HOW YOU PUT THE RESISTOR DOES NOT CHANGE ANYTHING.
Whether you get a positive or negative value only depends on how you insert your probe.

• jwolfdam

#### grahamed

Joined Jul 23, 2012
100
Yeah, I already spotted that one.

If I'm saying that Vin = -11 V, which is wrt GND, then V_z = -8V, also with respect to GND!
Yes, all absolute voltages are wrt 0V, which is to say if we don't specify a reference it is zero. This is true for the real world also. If I say I am 1850mm tall (positive) then I hope you would assume I meant from the ground upwards, and if I said the sewer was 3m down (negative).....

#### PsySc0rpi0n

Joined Mar 4, 2014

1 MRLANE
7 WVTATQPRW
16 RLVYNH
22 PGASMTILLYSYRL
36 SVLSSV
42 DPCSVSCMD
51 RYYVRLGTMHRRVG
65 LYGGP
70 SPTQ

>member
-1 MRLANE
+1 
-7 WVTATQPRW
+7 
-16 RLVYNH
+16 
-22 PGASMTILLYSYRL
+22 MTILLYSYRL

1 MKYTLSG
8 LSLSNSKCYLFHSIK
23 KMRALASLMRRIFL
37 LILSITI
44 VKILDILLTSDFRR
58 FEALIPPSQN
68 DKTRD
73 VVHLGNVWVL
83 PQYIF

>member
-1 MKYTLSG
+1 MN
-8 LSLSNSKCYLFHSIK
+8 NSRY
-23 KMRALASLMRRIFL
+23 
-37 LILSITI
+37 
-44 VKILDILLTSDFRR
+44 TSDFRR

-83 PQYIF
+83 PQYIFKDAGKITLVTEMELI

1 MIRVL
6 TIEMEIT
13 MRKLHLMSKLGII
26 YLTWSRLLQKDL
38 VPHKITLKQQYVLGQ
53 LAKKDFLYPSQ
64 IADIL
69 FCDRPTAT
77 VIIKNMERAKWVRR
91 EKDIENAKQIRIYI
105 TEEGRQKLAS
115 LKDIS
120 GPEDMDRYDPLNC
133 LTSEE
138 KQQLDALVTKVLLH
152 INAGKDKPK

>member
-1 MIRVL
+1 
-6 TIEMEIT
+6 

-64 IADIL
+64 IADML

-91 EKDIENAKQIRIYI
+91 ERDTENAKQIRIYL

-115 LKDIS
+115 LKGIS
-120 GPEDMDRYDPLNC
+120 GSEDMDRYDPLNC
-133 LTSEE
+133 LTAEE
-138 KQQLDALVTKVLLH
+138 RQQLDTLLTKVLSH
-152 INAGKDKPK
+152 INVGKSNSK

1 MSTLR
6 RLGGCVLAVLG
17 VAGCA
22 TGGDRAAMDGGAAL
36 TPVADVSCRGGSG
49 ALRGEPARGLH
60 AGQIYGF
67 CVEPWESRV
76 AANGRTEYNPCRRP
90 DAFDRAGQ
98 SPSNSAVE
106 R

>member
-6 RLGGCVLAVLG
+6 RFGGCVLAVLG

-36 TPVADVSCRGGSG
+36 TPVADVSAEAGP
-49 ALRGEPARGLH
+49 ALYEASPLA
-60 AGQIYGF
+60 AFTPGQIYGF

1,555
@PsySc0rpi0n
HOW YOU PUT THE RESISTOR DOES NOT CHANGE ANYTHING.
Whether you get a positive or negative value only depends on how you insert your probe.
You don't need capitals. I can see clearly the small letters!

If you probe one resistor in one way, and then flip the resistor by 180º and probe it again in the very same way, you'll get a shift in the sign!

#### grahamed

Joined Jul 23, 2012
100
You don't need capitals. I can see clearly the small letters!

If you probe one resistor in one way, and then flip the resistor by 180º and probe it again in the very same way, you'll get a shift in the sign!
Yes, If the probes are attached to the same ends of the resistor, but you have now connected your meter backwards so whilst it might read minus something it is telling you positive something - in the old days it would also be telling you that your meter is now dead.